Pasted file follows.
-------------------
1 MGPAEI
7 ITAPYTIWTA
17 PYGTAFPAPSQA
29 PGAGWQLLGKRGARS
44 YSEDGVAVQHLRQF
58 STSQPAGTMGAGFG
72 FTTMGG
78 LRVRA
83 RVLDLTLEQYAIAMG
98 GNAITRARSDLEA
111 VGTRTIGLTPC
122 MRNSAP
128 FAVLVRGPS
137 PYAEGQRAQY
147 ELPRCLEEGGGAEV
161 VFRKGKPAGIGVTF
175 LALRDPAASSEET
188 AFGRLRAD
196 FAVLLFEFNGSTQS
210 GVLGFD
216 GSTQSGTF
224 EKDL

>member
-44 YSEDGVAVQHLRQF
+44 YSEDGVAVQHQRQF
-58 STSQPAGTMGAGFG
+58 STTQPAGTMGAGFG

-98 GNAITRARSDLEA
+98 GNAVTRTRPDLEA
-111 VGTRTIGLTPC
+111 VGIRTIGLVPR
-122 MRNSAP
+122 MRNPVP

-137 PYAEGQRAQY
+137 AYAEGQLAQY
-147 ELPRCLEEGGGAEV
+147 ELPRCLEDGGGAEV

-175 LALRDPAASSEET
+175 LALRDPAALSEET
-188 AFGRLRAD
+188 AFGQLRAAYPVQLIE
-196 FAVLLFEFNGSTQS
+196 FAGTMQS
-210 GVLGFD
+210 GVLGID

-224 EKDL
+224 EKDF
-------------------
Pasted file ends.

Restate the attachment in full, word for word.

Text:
1 MGPAEI
7 ITAPYTIWTA
17 PYGTAFPAPSQA
29 PGAGWQLLGKRGARS
44 YSEDGVAVQHLRQF
58 STSQPAGTMGAGFG
72 FTTMGG
78 LRVRA
83 RVLDLTLEQYAIAMG
98 GNAITRARSDLEA
111 VGTRTIGLTPC
122 MRNSAP
128 FAVLVRGPS
137 PYAEGQRAQY
147 ELPRCLEEGGGAEV
161 VFRKGKPAGIGVTF
175 LALRDPAASSEET
188 AFGRLRAD
196 FAVLLFEFNGSTQS
210 GVLGFD
216 GSTQSGTF
224 EKDL

>member
-44 YSEDGVAVQHLRQF
+44 YSEDGVAVQHQRQF
-58 STSQPAGTMGAGFG
+58 STTQPAGTMGAGFG

-98 GNAITRARSDLEA
+98 GNAVTRTRPDLEA
-111 VGTRTIGLTPC
+111 VGIRTIGLVPR
-122 MRNSAP
+122 MRNPVP

-137 PYAEGQRAQY
+137 AYAEGQLAQY
-147 ELPRCLEEGGGAEV
+147 ELPRCLEDGGGAEV

-175 LALRDPAASSEET
+175 LALRDPAALSEET
-188 AFGRLRAD
+188 AFGQLRAAYPVQLIE
-196 FAVLLFEFNGSTQS
+196 FAGTMQS
-210 GVLGFD
+210 GVLGID

-224 EKDL
+224 EKDF